Tell us about your career so far. What prompted your passion for design…
I have always had a passion for design, but because I am a terrible illustrator, I thought I would never be accepted into a design school – which was a great misunderstanding. After high school, I started studying business at university, but soon, I realized that I needed more creativity in my life. To figure out what to do next, I started working in a computer store. My role was answering the phone, welcoming the customers, and once in a while, doing the layout for price-tags and offerings on Microsoft Word. Soon the CEO spotted some talents in my MS Word-design and asked if I could make a website for the company – the first one. The year was 1999, and somehow, with the help of colleagues and the internet, I managed to do that. After that, the road was pretty clear and I had found my path.
The year after, I started working for Gagarin interactive studio (www.gagarin.is) and became a partner after the dot.com boom in 2001. Later, I graduated as a graphic designer from the Icelandic Academy of the Arts. As a part of my studies, I completed one semester as an exchange student at the Design Academy Eindhoven, which was a great experience.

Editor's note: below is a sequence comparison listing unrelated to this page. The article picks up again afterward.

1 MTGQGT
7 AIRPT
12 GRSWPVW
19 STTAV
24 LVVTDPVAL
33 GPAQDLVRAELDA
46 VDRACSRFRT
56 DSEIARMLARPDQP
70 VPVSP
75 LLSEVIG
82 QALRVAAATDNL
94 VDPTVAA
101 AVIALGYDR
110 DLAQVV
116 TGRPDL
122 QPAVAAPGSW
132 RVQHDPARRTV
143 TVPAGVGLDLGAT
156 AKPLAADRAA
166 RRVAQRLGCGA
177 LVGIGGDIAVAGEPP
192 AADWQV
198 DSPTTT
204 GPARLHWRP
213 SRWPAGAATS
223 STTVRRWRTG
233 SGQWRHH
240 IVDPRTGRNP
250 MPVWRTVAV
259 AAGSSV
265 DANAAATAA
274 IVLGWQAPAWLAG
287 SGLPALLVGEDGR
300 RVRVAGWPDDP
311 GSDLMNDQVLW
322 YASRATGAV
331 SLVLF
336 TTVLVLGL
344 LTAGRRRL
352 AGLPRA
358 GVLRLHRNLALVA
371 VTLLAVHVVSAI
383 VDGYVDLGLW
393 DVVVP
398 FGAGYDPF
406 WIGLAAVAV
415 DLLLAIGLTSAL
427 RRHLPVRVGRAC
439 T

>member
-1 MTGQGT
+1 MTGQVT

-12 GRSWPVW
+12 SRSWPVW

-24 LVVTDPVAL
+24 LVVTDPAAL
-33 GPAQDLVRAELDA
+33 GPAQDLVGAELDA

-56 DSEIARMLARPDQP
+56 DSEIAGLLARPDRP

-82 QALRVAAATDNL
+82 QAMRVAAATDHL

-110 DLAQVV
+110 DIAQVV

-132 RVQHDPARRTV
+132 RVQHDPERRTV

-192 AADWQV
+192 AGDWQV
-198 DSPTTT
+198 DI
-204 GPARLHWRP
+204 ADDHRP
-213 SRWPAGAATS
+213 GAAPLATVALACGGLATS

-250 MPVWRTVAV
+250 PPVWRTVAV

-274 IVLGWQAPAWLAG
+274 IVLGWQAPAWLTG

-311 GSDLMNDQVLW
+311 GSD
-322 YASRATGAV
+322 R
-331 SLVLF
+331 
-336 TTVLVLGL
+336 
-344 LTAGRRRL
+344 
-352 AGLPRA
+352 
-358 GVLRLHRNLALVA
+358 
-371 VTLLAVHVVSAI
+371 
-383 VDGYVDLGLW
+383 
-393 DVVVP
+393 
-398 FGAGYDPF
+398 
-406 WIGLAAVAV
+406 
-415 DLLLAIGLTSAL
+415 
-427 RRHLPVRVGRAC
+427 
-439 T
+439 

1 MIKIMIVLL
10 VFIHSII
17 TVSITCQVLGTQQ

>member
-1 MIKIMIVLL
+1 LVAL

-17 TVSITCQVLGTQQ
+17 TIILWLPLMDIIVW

In 20 years of my career, I have gained extensive experience working in a multitude of designs fields; exhibition, media, interfaces and marketing. In every project, my primary objective is to create intuitive solutions, focusing first and foremost on the story being told and the experience it creates in an accessible and understandable way. Working on exhibitions and interactive installations is probably one of the most diverse jobs I can imagine. The reindeer museum, oil museum, glacier exhibition, renewable energy exhibition, lava centre, and moss exhibition are among the projects we have been working on, and each and every project requires deep diving into the subject. Besides that, you need to be constantly updated about trends, well-informed about technological innovations, and fully researched on the latest user-centred designs.